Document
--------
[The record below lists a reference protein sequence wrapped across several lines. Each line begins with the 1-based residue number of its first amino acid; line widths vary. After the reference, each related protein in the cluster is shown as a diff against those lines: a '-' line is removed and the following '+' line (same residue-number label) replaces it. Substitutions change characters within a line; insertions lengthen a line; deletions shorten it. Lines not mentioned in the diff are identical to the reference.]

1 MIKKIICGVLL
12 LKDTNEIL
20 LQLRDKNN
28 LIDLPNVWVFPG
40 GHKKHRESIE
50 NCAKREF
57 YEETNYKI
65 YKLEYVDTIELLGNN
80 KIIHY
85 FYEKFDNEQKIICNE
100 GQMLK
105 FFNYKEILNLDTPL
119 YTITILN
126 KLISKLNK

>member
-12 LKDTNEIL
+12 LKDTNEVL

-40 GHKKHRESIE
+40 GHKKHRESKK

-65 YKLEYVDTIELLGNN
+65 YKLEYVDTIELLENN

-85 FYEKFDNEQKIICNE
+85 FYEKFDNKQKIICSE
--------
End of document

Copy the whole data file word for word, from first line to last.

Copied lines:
[The record below lists a reference protein sequence wrapped across several lines. Each line begins with the 1-based residue number of its first amino acid; line widths vary. After the reference, each related protein in the cluster is shown as a diff against those lines: a '-' line is removed and the following '+' line (same residue-number label) replaces it. Substitutions change characters within a line; insertions lengthen a line; deletions shorten it. Lines not mentioned in the diff are identical to the reference.]

1 MIKKIICGVLL
12 LKDTNEIL
20 LQLRDKNN
28 LIDLPNVWVFPG
40 GHKKHRESIE
50 NCAKREF
57 YEETNYKI
65 YKLEYVDTIELLGNN
80 KIIHY
85 FYEKFDNEQKIICNE
100 GQMLK
105 FFNYKEILNLDTPL
119 YTITILN
126 KLISKLNK

>member
-12 LKDTNEIL
+12 LKDTNEVL

-40 GHKKHRESIE
+40 GHKKHRESKK

-65 YKLEYVDTIELLGNN
+65 YKLEYVDTIELLENN

-85 FYEKFDNEQKIICNE
+85 FYEKFDNKQKIICSE